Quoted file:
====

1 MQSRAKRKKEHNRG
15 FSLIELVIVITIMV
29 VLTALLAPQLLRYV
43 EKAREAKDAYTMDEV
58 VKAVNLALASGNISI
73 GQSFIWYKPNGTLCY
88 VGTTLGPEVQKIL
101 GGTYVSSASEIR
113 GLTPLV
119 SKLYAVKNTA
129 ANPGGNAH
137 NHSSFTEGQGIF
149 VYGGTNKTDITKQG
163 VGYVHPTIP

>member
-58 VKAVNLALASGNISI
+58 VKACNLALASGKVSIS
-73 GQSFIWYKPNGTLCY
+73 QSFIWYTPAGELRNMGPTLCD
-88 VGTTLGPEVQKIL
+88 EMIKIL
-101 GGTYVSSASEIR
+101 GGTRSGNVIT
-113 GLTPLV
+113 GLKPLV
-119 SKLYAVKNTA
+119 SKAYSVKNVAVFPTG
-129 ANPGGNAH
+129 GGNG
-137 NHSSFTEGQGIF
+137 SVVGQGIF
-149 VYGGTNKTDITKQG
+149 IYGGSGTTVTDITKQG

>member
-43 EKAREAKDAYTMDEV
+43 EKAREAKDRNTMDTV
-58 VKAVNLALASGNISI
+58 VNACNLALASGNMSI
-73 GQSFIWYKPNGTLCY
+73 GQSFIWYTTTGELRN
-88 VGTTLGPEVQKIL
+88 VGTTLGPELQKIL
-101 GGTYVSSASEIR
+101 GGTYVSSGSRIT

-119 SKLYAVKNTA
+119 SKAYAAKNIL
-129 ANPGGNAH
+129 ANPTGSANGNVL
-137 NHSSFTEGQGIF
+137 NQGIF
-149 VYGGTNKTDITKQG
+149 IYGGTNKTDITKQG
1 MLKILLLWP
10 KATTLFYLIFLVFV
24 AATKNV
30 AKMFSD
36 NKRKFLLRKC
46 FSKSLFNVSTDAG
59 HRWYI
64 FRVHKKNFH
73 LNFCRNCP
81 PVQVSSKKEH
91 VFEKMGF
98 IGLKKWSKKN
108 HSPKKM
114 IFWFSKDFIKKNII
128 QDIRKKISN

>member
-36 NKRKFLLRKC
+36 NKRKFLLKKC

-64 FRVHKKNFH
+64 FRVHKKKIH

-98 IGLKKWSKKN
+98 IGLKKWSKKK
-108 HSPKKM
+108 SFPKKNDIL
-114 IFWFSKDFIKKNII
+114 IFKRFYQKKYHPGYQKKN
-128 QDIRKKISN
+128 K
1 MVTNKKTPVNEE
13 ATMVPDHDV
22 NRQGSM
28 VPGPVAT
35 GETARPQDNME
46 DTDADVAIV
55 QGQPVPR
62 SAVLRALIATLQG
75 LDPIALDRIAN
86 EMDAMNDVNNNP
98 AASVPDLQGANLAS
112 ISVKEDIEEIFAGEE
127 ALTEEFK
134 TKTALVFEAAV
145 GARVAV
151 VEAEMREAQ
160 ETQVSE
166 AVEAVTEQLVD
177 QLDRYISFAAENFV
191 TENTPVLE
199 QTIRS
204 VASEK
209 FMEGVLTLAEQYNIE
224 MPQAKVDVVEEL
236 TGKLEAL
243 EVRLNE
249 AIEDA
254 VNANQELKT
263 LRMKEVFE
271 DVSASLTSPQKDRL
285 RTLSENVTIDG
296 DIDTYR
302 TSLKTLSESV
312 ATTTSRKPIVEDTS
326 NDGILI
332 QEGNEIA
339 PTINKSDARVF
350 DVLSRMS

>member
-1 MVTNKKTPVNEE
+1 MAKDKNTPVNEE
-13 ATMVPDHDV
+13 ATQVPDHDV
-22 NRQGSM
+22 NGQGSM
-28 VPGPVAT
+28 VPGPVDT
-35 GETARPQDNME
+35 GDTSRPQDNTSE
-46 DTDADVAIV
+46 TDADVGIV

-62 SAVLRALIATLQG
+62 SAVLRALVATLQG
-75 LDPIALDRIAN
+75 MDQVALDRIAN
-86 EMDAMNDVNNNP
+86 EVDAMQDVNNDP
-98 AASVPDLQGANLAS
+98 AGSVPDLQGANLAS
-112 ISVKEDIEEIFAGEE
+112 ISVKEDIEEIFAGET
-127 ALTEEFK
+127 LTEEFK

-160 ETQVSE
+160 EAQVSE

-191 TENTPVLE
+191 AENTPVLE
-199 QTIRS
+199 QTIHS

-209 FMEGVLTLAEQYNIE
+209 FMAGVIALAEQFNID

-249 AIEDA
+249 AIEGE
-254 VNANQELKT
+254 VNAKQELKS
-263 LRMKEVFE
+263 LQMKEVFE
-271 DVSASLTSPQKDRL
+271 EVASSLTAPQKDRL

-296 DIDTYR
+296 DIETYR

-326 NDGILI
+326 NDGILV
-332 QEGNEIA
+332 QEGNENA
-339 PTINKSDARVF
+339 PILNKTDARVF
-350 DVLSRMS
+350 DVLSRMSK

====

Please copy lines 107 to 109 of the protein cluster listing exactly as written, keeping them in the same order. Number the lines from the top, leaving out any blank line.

249 AIEDA
254 VNANQELKT
263 LRMKEVFE